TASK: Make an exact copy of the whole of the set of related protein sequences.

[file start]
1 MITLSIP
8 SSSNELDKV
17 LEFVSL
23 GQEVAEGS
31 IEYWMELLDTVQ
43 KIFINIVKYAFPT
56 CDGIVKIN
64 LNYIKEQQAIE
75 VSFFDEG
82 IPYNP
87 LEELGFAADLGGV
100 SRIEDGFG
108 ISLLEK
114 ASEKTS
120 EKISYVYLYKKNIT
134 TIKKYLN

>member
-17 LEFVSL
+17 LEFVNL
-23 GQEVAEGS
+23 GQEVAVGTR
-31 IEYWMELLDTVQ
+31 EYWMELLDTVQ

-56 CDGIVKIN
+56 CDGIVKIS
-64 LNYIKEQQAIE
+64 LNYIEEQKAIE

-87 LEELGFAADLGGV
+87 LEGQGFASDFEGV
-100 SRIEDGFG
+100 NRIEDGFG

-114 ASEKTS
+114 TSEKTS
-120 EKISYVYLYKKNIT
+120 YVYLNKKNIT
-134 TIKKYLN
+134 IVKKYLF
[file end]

1 MITLSIP
8 SSSNELDKV
17 LEFVSL
23 GQEVAEGS
31 IEYWMELLDTVQ
43 KIFINIVKYAFPT
56 CDGIVKIN
64 LNYIKEQQAIE
75 VSFFDEG
82 IPYNP
87 LEELGFAADLGGV
100 SRIEDGFG
108 ISLLEK
114 ASEKTS
120 EKISYVYLYKKNIT
134 TIKKYLN

>member
-17 LEFVSL
+17 LEFVNL
-23 GQEVAEGS
+23 GQEVAVGTR
-31 IEYWMELLDTVQ
+31 EYWMELLDTVQ

-56 CDGIVKIN
+56 CDGIVKIS
-64 LNYIKEQQAIE
+64 LNYIEEQKAIE

-87 LEELGFAADLGGV
+87 LEGQGFASDFEGV
-100 SRIEDGFG
+100 NRIEDGFG

-114 ASEKTS
+114 TSEKTS
-120 EKISYVYLYKKNIT
+120 YVYLNKKNIT
-134 TIKKYLN
+134 IVKKYLF